Friday, November 12, 2010

Musings on the Stepmother Role

When I tell non-stepmoms about how I love my stepdaughter and what an important part of my life she is, their response is often suspicion and “your-stepdaughter-already-has-a-mother” hostility.

I’m frustrated when I encounter this black-and-white thinking. It seems to automatically equate loving our stepchildren with wanting to replace their mother—which of course couldn’t be further from the truth.

I know that the love a biological mother feels for a child is different from the love a stepmother feels for a stepchild—but that doesn’t mean that the love we feel isn’t also real and important. It doesn’t mean that our stepfamily relationships are without value and worth.

If we don’t want to replace the BM, then what do we want? I think we want society to have a better understanding of our role. We want recognition for the care and support we give to our family members whether or not we gave birth to them. We want the people around us to respect the validity our stepfamily relationships as much as our blood ones.

Pleased and Honored

I wanted to jump on and say hello and let you all know that I haven't disappeared off the grid. I've been experiencing some technical difficulties which luckily have been resolved.


I'm honored to have been interviewed by Wednesday Martin, author of Stepmonster, for an article about stepparenting to appear in Parents Magazine. The article will be featured in either the July or August issue--I'll let you know when I hear more!

Changing Perspectives

Sometimes I wonder how my husband’s experiences with his stepmom color the way he views my step-mothering. I also wonder if any of his opinions of her have changed after watching me struggle to find my way within the same role.

Interestingly, he was telling me this weekend about how upset he was by something she told him on her and his dad’s wedding day. Apparently she came up to him after the ceremony and said bluntly, “I’m in your family now.”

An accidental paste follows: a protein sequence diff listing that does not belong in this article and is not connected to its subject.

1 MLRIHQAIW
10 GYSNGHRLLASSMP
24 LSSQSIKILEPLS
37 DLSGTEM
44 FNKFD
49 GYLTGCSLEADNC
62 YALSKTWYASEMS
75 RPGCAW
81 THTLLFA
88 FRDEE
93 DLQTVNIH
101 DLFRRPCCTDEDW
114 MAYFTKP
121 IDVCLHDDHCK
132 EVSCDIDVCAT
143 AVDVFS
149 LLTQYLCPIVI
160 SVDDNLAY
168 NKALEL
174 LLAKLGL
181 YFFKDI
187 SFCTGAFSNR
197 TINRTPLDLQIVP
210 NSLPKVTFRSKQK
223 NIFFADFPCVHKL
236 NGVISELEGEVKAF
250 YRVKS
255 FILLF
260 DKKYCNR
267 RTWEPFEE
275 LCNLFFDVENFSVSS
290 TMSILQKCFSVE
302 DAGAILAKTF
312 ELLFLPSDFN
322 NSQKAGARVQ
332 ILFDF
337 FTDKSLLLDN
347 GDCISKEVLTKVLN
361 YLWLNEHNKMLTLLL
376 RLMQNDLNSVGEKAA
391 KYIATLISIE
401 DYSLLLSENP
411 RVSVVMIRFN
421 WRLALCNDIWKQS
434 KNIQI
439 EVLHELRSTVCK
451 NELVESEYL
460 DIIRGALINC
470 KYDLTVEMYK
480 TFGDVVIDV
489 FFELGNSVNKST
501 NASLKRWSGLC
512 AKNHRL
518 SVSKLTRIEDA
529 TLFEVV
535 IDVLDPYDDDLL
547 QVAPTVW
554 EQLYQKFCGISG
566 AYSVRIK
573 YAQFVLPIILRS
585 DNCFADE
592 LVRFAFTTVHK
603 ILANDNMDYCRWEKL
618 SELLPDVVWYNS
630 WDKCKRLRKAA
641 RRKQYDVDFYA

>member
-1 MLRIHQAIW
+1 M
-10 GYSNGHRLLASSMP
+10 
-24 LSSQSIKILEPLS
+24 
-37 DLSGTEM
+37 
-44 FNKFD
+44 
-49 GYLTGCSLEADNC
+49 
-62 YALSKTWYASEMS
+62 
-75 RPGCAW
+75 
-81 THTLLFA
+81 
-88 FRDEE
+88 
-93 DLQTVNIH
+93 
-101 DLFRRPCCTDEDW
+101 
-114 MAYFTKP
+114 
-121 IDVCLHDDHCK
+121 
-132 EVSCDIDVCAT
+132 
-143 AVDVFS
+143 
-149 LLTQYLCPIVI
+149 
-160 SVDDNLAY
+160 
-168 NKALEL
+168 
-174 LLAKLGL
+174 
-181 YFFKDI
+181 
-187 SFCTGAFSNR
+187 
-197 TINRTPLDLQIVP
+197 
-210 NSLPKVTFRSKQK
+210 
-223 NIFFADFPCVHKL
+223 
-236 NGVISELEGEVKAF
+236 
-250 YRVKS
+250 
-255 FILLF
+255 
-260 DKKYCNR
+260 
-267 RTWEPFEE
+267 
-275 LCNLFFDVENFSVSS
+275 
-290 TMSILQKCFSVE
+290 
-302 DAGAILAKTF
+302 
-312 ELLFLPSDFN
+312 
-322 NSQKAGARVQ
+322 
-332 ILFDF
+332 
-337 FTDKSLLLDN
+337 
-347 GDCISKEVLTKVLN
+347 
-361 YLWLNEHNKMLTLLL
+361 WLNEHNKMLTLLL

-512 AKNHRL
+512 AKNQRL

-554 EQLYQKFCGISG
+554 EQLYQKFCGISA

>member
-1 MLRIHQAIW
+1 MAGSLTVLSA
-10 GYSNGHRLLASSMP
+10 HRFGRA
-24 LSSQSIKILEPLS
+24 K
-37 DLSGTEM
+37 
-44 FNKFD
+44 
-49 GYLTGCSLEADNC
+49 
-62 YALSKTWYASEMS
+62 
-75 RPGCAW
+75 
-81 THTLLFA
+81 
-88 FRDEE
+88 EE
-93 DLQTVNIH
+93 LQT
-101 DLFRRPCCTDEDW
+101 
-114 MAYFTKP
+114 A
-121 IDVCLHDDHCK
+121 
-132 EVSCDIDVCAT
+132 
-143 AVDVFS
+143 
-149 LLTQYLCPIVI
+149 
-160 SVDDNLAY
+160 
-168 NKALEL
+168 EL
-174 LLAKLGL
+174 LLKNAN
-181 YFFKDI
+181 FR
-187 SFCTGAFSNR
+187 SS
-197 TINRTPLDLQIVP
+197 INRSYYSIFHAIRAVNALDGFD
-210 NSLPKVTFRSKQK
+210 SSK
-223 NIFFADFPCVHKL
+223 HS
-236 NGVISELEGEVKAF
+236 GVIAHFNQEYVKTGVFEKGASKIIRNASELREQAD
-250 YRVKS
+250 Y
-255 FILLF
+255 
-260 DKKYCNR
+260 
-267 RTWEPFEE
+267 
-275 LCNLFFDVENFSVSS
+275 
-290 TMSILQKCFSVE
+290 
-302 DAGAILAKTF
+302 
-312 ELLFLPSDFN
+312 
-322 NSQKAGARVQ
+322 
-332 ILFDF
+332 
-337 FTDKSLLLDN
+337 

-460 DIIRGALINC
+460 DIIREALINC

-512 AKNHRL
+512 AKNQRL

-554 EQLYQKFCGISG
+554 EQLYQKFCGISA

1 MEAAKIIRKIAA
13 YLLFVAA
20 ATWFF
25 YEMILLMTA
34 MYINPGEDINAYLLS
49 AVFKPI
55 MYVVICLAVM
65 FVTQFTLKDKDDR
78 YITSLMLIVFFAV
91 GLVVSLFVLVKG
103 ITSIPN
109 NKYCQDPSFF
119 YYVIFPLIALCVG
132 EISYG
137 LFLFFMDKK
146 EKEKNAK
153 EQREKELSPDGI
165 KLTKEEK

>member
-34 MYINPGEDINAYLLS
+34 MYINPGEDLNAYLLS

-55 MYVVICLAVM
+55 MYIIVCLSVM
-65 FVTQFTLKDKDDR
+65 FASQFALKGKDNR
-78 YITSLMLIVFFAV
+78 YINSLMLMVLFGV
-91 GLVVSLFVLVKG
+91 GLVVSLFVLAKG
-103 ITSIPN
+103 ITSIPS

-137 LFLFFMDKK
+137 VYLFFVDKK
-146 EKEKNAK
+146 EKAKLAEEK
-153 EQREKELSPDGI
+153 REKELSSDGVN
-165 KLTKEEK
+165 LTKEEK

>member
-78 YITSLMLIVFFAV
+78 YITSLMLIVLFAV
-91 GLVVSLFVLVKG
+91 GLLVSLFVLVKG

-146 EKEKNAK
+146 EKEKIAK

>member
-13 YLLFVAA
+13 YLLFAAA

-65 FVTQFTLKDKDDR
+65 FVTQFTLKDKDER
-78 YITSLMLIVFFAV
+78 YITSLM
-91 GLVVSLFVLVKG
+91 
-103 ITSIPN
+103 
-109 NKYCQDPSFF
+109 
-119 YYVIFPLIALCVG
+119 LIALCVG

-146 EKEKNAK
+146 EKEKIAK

I’m sure that as a boy, hearing something like that must have sounded pushy and domineering. But to me as a stepmom hearing that same story, it sounds like she was craving reassurance and approval.

I’m curious—did any of you stepmoms out there have stepmothers yourself growing up? Did any of your husbands/partners have stepmoms? If so, how has your stepmom experience affected your views or memories of your stepmothers?

Thursday, November 11, 2010

Making Father's Day less Bittersweet

Father’s Day is bittersweet for some of us stepmoms.

We may outwardly celebrate our husband’s parenting but inwardly feel angry at him for being too lax on his children—or even the fact that he has kids at all.

It’s so easy to fall into a pattern of negative thinking. The arguments over rules and the battles over schedules can leave you feeling pessimistic about the whole situation.

That’s why I think every step-parenting book should include a section about becoming happier by working on being optimistic. After all, studies show that optimists are happier and healthier than their negative counterparts, and research shows that optimists cope better with difficult circumstances than negative thinkers.

Notice I said working on in the paragraph above. For most of us, looking at the glass half-full doesn’t come naturally.

Luckily, you don’t have to have been an optimist. According to this article by Marguerite Lamb, “a tendency toward optimism is only about 25 percent genetic . . . that leaves plenty of room for life experience — not to mention your behavior — to shape your point of view.”

How can you start being a more optimistic stepmom?

1) Whenever you find yourself thinking negatively about your stepchildren or your stepmom role, stop and immediately say to yourself that the situation will be better in the future. Tell yourself things like:

• “The kids will grow out of this phase”
• “We’ll all get more used to each other as time goes on”
• “A year from now this won’t seem like a big deal at all”

2) Change your self-talk:

• Switch “I don’t know if I can take his kids’ behavior anymore” to “this is a difficult situation but I know I can handle it”
• Turn “How did I get myself into this mess” to “I am learning from this and will emerge stronger because of it”

3) Reframe the situation and search for the positive:

• Think about what you’re learning in your stepmom role and how you can apply it to other parts of your life
• For example, if you don’t have children of your own yet, think about how you’ll be more prepared for your own
• Think about how you now have more patience to apply to a difficult boss or colleague.

4) Cut out negative thinking:

• Do away with ruminating
• Quit venting so much
• Stop negative thoughts in their tracks – check out: Stopping the Negative Observer

5) Count you blessings:

• Look at the big picture of your life and make a mental list of all the good things you have going on—and not just once and a while, but every day or every few days. It sounds hokey but it works; this simple exercise helps you make looking on the bright side a habit.